Would Sir Malcolm Rifkind and Jack Straw have been caught out in a sting apparently offering their services to a private company for cash if the salary earned by MPs’ was much higher?
The suggestion is an unpopular one with the electorate, many of whom have endured years of pay freezes, particularly in the public sector in which the politicians are classified as working.
After the next election, an MP’s salary is set to rise 10% from £66,396 to £74,000 - the level set by the Independent Parliamentary Standards Authority (Ipsa) which said they did an important job and should not be paid a “miserly amount”.
When this was revealed last year it caused a bit of a meltdown inside and outside of Parliament with the Conservative, Liberal Democrat and Labour party leaders for once united.
They argued it would be wrong when public sector pay rises were capped at 1%.
Rifkind, who said the allegations made against him were “unfounded”, has subsequently said he can’t live on his £67,000 a year MP’s salary.
However Blaydon MP, Labour’s Dave Anderson, was unsympathetic. He said: “If you can’t live on the salary get another job. You know what you sign up for.
“If you can’t live off £67,000 a year you must be from another planet.”
Mr Anderson was equally dismissive of MPs who took on second jobs to boost their income.
“If you want another job, take another job and leave. You shouldn’t have a second job as an MP regardless.
“Me and my colleagues work so many hours I don’t know how anybody who fit another job in.”
His fellow MP Nick Brown who represents Newcastle East said: “I agree with that. Your duty is to your constituency and the country.
“I’ve been an MP for 31 years and have never had a second job.”
As for the salary of MPs he said he did not want to be “sanctimonious” and criticise anybody who thinks it should be higher. “I think an MP’s salary level should be set independently,” he said.
As for how much a fair salary would be, Mr Brown wouldn’t be drawn on a figure just that it should “cover the cost of being an MP.”
The debate about what an MP’s salary should be has been clouded by a number of scandals over the years to the extent that when a rise is suggested most in Parliament come out in public against it firmly.
But in a secret poll of MPs, the responses were different.
Back in 2013, in a survey conducted by Ipsa, MPs suggested they deserved an £86,250 salary.
On average, Tories said their salary should be £96,740, while Lib Dems thought the right amount was £78,361 and Labour £77,322. Other parties put the figure at £75,091.
However later that year, a poll of the public revealed it thought MPs should actually get a pay cut, the average figure being £54,400. In the North East, people thought they should be paid £52,140.
Arguments for the rise included one that being an MP was an important job and salaries should be more in keeping with this, comparing it to money earned by company executives. If pay was better, we would get better MPs.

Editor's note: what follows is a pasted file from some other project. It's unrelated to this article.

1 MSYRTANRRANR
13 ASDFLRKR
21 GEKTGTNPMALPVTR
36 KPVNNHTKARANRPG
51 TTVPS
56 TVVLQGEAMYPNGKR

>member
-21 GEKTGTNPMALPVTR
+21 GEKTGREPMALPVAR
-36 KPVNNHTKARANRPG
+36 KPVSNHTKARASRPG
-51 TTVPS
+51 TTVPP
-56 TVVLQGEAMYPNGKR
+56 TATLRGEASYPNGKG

It would also, the argument went, entice more people from less well-off backgrounds to become interested in becoming an MP.
To counter this some have wondered how a salary that is around three times the national average would put off potential less well off candidates.
According to one commentator: “To a working class kid a salary of £65,000 a year is the equivalent of winning the lottery”.
And anyway, MPs are public servants and should be subject to the same rules as anyone else in the public sector. They do an incredibly important job – but so do lots of other people, such as nurses and the police.
Political expert Dr Martin Farr of Newcastle University said: “The public has unreasonable expectations of politicians because they just don’t like them.
“There needs to be a competitive salary as in comparison to parliamentarians elsewhere, MPs here aren’t played a lot nor do they get the same level of support.”
He added: “They are frightened to be awarded a competitive salary which was why they tried to make it up in allowances in the first place.
“However in trying to avoid one problem they have created another.”
He said such was the “febrile” nature of the debate, the public generally can’t even accept the need for MPs to travel first class on trains and reclaim it on expenses.
“Yet they often do work of a confidential nature at this time so these arrangements are needed,” he said.
Dr Farr said that while it appears Jack Straw and Rifkind might have broken no rules, they were foolish to do what they did.
However he added what did need to be sorted out was the so-called ‘Whitehall revolving door’ situation where former Ministers get jobs in the private sector
“It’s a toxic issue and in some ways MPs are in a lose-lose situation,” he said.